A pair of Windows bloggers posted more proof-of-concept code today that subverts an important security feature of Windows 7, a problem that Microsoft knew about as long ago as last October and that one of its software engineers said would be fixed in the beta.
Today, however, the company said it had addressed the issue in post-beta builds that have not yet been released to the public.
According to bloggers Rafael Rivera and Long Zheng, hackers can easily piggyback on "preapproved" Microsoft applications and code to trick Windows 7 into granting their malicious code full access rights to a machine. "This is a real threat," Rivera, who is also a developer, said in an interview today. "No reconfiguration of UAC is necessary."
At issue is UAC, or User Account Control, a security feature that prompts users for their consent before allowing tasks such as program and device driver installation to take place. UAC, which debuted with Windows Vista in 2007, has been modified by Microsoft in Windows 7 in an attempt to dampen criticism of the feature, which has been blasted by users as being too intrusive.
In Windows 7, UAC prompts the user less frequently, in part because it checks to see whether the application making changes to the system is preapproved, said Rivera and fellow blogger Long. If the application is considered safe -- Microsoft uses a combination of a digital certificate and a new, undocumented flag to mark approved code -- UAC steps aside and "auto-elevates" the application without putting up a prompt.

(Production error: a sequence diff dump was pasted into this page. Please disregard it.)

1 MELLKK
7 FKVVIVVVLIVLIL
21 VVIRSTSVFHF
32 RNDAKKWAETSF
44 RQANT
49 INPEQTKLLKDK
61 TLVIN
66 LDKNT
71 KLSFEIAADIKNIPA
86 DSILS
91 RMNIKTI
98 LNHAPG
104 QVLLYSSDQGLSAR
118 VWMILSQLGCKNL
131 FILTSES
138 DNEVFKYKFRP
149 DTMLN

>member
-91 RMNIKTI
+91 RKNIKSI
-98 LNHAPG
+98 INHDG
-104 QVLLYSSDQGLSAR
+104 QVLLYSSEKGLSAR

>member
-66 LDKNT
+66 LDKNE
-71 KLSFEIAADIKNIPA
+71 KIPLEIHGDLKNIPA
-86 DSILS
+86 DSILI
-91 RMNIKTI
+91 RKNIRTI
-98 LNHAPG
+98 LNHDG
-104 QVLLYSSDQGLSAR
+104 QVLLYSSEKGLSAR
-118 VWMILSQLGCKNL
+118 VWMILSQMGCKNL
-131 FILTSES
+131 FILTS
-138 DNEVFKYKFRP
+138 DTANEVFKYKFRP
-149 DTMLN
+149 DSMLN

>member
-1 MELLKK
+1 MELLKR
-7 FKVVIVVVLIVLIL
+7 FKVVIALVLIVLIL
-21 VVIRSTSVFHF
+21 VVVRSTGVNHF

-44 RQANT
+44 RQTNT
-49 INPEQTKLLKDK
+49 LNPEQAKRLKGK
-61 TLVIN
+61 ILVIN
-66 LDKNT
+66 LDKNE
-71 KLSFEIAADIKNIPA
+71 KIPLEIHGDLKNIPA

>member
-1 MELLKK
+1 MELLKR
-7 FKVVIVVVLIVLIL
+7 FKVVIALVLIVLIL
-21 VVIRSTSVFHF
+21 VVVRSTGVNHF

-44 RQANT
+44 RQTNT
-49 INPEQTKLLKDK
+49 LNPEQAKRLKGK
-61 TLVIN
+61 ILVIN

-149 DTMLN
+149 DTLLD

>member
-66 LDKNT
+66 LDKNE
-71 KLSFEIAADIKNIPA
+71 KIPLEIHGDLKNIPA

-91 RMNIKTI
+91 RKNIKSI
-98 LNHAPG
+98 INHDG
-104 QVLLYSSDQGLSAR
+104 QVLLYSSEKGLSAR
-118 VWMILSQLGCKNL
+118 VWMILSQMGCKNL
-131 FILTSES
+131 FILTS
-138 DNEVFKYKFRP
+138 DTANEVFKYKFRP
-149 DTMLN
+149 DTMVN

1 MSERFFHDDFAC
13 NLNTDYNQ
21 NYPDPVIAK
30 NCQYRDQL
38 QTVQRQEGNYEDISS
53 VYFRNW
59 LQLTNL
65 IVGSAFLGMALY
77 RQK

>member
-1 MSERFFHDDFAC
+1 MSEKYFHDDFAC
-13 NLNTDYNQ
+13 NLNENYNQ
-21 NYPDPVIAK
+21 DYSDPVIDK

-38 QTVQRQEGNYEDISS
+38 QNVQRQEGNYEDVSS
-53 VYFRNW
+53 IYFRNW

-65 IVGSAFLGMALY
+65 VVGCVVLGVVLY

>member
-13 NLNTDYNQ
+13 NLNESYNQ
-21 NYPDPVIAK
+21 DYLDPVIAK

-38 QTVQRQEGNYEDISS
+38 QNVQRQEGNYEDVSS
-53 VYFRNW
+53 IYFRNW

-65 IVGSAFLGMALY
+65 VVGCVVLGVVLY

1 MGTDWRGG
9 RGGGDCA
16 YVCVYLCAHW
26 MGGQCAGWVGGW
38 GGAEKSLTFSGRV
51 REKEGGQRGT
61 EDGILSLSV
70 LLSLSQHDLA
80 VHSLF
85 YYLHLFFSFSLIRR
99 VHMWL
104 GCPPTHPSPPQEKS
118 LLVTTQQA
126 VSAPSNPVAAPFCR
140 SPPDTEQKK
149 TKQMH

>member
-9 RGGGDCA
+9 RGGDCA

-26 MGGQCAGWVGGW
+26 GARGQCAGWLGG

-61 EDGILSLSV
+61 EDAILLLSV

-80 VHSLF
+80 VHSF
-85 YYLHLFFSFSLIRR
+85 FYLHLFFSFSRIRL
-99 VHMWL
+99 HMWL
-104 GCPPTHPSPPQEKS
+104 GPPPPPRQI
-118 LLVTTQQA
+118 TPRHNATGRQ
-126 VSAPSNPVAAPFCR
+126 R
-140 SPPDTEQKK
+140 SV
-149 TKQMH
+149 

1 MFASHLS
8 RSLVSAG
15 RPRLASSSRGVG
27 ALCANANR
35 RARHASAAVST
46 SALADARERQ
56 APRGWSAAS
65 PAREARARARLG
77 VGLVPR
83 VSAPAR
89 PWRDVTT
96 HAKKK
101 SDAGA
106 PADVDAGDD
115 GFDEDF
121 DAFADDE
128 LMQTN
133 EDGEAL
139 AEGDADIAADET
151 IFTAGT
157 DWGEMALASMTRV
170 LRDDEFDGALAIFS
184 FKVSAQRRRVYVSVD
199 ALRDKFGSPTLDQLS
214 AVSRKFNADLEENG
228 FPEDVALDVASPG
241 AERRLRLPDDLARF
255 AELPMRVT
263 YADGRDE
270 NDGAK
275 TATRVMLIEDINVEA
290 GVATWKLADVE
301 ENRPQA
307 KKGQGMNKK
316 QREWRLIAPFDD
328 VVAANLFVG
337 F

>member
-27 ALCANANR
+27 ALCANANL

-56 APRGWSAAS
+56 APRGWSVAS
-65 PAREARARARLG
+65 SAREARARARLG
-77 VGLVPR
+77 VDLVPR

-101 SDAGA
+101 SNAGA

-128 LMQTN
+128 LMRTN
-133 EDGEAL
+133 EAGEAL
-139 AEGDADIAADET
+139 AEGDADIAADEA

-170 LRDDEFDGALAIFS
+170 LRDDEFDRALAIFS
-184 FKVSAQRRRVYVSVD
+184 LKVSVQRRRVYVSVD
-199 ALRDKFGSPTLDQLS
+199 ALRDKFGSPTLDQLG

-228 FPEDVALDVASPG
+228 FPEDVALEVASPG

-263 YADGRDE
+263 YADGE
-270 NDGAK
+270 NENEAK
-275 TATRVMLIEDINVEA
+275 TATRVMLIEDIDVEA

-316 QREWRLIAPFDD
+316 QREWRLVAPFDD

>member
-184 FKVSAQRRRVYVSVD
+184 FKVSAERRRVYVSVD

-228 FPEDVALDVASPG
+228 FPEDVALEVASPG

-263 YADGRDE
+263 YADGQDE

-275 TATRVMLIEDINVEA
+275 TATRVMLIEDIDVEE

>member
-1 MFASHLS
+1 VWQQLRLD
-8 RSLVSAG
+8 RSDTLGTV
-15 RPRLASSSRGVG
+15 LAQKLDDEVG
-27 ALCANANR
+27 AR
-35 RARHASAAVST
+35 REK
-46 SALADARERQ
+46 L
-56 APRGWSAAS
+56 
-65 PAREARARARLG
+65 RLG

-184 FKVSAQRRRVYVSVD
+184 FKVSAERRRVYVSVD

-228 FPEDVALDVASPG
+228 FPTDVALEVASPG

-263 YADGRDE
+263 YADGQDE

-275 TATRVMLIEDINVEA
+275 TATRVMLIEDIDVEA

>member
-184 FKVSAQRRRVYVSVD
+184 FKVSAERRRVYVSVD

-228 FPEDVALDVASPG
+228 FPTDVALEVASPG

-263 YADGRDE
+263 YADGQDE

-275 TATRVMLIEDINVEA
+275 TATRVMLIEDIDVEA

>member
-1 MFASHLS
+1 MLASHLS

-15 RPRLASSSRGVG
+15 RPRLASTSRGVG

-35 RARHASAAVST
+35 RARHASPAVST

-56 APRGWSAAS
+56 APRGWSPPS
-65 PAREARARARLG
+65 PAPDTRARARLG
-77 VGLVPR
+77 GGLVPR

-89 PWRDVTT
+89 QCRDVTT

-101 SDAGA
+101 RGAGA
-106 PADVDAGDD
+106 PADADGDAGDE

The trouble, according to Rivera and Long, is that attackers can use one of several preapproved applications to fool Windows 7 into giving a malicious payload full administrative rights, something it would not have if the user were following Microsoft's advice and running the operating system in standard user mode.
"Windows will ... automatically elevate the process to High Mandatory Level, executing your payload wearing an administrative hat," Rivera said in a post to his blog early this morning.
The danger, he and Long argued, is real and significant. "Existing malware can be easily tweaked to accommodate the new weaknesses in Windows 7," Rivera said via instant messaging today.
Although Rivera and Long reported their concerns to Microsoft, it was not the first time the company faced questions over Windows 7's implementation of UAC. In late October, just days after Microsoft handed out an early version of the new operating system to developers at its Professional Developers Conference (PDC), users running the preview began debating UAC's weaknesses on Microsoft's own Channel 9 Web site.
In a message thread titled "Windows 7 UAC crippled -- I broke it already!" users criticized the changes Microsoft had made. "They're going way too far in the opposite direction now," said Sven Groot. "You might as well not have UAC at all and put up a sign 'malware welcome!' or something." That same day, Richard Turner, who identified himself as a software development engineer in Microsoft's Visual Studio group, defended UAC in Windows 7. He said the problems would be fixed before the company released a public beta.